Gary Moller's old blog about health, fitness, nutrition, medicine, lifestyle and related topics.
Monday, March 12, 2007
How do I determine how much and what to drink while training for a marathon?
Hi Gary, i"m a first timer doing the marathon (Rotorua) having trouble with the fluids, how much is too much, how much is too little? On my longer training days would a camel back be the answer as I run in the country, nowhere to get water on the way, my last long run [2hrs] came back feeling sick, light headed , not great, obviously not enough fluid, water or sports drink? your advice would be grateful.
Gary Moller comments:
The first thing to do is to have a method of feedback to determine if, in fact you are getting dehydrated and to determine your needs.
Weigh yourself immediately before you run and immediately after. What you have lost in weight is water. So, if you lost a Kg then that equates to 1 liter of water. Drink 1 1/2 liters over the next hour or so to make it up. Weighing regularly before and after runs gives you an idea of how much you are losing on a typical run (depending on factors like, temperature, humidity and pace, of course!) and therefore how much to drink during a run.
Learn to listen to your body signals. The weighing will help you to become sensitive to your body. Thirst is very useful - as long as you know how to listen carefully and respond early. Most people have no idea how to listen and therefore must resort to rote formulas for fluid consumption which I detest.
If you are suffering nausea and light-headedness after a long run, it could be worthwhile to purchase a blood pressure and heart rate monitor and take regular readings to determine what is happening to heart rate and blood pressure before and after a run. If you do so, then write to me with the reults to assist interpretation. Read these giudelines here for a good explanation about blood pressure.
When we lived in Putaruru all of our long Sunday runs with our Dad were in the forests of Tokoroa and the Mamaku. It was 2-3 hours before breakfast with no fluids. While this was tough I can assure you that I am still alive and in excellent health! My kidneys are fine. It seems the body does adapt if given the right nudging and time. In my sister Lorraine's case, being able to run very fast for 2.5 hours in heat and humidity with little more than a cup of water along the way was essential for winning an Olympic marathon medal in stinking hot Barcelona.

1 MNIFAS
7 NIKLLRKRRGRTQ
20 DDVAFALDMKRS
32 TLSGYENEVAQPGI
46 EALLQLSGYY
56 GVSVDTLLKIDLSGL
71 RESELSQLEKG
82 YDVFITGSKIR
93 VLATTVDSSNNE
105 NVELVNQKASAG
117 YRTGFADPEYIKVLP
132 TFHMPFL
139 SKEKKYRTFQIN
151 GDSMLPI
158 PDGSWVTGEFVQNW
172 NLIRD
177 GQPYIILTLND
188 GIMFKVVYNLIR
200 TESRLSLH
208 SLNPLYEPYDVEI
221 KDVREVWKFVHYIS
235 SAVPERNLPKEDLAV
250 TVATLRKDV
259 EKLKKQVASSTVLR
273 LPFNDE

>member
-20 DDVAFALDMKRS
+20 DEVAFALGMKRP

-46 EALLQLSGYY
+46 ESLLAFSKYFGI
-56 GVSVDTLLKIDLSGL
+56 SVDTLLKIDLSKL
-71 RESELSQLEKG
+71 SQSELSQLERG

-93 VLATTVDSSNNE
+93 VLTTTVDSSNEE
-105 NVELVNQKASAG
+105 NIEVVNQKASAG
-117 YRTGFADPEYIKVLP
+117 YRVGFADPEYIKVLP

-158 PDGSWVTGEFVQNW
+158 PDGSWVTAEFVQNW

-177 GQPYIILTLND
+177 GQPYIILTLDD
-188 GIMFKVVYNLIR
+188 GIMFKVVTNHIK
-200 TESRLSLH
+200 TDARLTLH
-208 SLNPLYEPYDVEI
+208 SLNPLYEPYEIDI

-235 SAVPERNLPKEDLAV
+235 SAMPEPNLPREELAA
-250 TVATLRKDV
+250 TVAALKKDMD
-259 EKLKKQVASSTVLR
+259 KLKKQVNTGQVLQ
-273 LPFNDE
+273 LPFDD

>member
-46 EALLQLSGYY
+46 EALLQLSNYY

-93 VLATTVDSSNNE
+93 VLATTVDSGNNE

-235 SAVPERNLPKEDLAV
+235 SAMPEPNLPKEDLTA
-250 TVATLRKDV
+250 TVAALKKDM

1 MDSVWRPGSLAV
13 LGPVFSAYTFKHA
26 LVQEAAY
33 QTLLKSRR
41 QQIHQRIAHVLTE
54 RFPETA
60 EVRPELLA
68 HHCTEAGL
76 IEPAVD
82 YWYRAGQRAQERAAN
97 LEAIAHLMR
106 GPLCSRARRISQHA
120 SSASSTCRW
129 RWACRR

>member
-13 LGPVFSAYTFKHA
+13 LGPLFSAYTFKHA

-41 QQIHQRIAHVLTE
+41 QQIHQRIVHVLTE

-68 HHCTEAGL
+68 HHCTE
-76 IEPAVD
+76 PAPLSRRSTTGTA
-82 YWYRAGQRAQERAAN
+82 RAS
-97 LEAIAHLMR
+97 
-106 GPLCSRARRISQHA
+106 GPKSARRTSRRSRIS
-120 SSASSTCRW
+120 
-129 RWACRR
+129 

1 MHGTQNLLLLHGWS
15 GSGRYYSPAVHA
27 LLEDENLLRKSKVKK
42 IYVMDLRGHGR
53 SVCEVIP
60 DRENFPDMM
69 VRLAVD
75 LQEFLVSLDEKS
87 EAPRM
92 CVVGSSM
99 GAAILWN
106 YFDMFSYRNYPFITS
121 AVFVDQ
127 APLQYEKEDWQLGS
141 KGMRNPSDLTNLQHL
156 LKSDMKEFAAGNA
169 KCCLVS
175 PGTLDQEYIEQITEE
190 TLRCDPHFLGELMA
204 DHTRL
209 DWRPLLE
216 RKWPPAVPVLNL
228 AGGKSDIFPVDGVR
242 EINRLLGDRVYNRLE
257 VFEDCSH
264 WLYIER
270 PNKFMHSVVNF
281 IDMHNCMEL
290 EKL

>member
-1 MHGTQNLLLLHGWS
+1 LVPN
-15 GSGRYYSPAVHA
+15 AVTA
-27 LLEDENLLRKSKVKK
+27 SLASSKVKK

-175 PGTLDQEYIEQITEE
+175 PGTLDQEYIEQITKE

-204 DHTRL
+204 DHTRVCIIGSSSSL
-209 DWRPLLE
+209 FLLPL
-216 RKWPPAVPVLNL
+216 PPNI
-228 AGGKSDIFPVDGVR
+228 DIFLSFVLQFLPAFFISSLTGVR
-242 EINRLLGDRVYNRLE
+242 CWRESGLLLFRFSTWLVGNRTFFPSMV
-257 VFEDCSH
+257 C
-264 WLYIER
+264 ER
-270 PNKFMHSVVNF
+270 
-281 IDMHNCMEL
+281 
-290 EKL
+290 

However, getting deathly dehydrated is probably not necessary in training for most and drinking a liter or so of water along the way is a good idea especially if the runner is a heavy sweater and the conditions warm.
I am not keen on carrying water when running. The risk of leg injury is high enough as it is and adding a Kg or two more onto the legs is adding to that risk. It is better to plan the course so that there is a drink station, like a tap or bottle along the way. This could be done by doing a couple of laps of a course from where the car is parked, or planting a bottle of water at the 1/2 way mark before you commence the run.
I do not recommend using a sports drink or similar when training. Water is best. You are using your long runs to stress your body's energy reserves and swigging sweet liquid is not going to allow this to happen. The sports drinks should be reserved for the actual race - not in training. However; if you are going to be running at pace, then you must ensure that you can tolerate sweet electrolyte drinks. Practice drinking your sports drink during some of your short, fast runs and see if it stays down. I have found that water is best when running; whereas sports drinks are fine for sports like cycling where there is less problems with jiggling and jostling of the gut. I prefer to make my own using Balance Elite but any of the commercial powders are fine. I have even taken to adding a teaspoon of Balance Glutamine to the mix to assist stamina and recovery and it seems to work. Read my e-book about training for a marathon which has plenty of training information.
When mixing your drinks, err on the dilute side. If the weather is hot and humid, then you need more liquid and less of the sugary stuff. If it is cold and wet, then you need less water and more of the sugars. If you are running very fast, then you may only tolerate a little fluid in your gut which is why having a good tolerance of dehydration is important for elite runners; whereas when running very slow, or walking, you should have no trouble drinking and your main risk might be death from drinking too much.
During the marathon, there are more than enough drink stations by the organisers so there is no need to carry your own. Run light. Drink early and listen to your body signals and respond accordingly.
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